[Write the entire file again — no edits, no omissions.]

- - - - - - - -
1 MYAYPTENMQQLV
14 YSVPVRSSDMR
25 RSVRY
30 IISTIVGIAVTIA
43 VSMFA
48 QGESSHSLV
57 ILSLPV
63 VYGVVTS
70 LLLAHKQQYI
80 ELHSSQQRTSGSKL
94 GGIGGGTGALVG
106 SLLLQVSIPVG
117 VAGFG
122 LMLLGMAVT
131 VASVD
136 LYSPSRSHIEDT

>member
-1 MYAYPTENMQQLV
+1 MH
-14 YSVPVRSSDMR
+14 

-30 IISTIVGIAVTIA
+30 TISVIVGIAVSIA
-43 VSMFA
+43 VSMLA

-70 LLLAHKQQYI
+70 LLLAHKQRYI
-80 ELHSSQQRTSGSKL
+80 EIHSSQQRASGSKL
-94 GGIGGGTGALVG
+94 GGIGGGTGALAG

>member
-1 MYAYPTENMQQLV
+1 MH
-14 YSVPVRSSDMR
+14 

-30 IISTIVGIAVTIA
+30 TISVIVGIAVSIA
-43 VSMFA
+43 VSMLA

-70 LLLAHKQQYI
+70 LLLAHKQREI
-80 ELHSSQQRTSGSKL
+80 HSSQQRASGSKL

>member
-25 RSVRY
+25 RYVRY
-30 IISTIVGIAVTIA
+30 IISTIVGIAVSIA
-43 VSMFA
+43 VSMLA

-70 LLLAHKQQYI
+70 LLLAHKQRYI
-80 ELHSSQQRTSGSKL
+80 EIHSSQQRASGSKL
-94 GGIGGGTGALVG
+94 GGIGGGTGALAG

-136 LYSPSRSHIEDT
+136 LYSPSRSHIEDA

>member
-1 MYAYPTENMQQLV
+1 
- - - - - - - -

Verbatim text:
1 MYAYPTENMQQLV
14 YSVPVRSSDMR
25 RSVRY
30 IISTIVGIAVTIA
43 VSMFA
48 QGESSHSLV
57 ILSLPV
63 VYGVVTS
70 LLLAHKQQYI
80 ELHSSQQRTSGSKL
94 GGIGGGTGALVG
106 SLLLQVSIPVG
117 VAGFG
122 LMLLGMAVT
131 VASVD
136 LYSPSRSHIEDT

>member
-1 MYAYPTENMQQLV
+1 MH
-14 YSVPVRSSDMR
+14 

-30 IISTIVGIAVTIA
+30 TISVIVGIAVSIA
-43 VSMFA
+43 VSMLA

-70 LLLAHKQQYI
+70 LLLAHKQRYI
-80 ELHSSQQRTSGSKL
+80 EIHSSQQRASGSKL
-94 GGIGGGTGALVG
+94 GGIGGGTGALAG

>member
-1 MYAYPTENMQQLV
+1 MH
-14 YSVPVRSSDMR
+14 

-30 IISTIVGIAVTIA
+30 TISVIVGIAVSIA
-43 VSMFA
+43 VSMLA

-70 LLLAHKQQYI
+70 LLLAHKQREI
-80 ELHSSQQRTSGSKL
+80 HSSQQRASGSKL

>member
-25 RSVRY
+25 RYVRY
-30 IISTIVGIAVTIA
+30 IISTIVGIAVSIA
-43 VSMFA
+43 VSMLA

-70 LLLAHKQQYI
+70 LLLAHKQRYI
-80 ELHSSQQRTSGSKL
+80 EIHSSQQRASGSKL
-94 GGIGGGTGALVG
+94 GGIGGGTGALAG

-136 LYSPSRSHIEDT
+136 LYSPSRSHIEDA

>member
-1 MYAYPTENMQQLV
+1 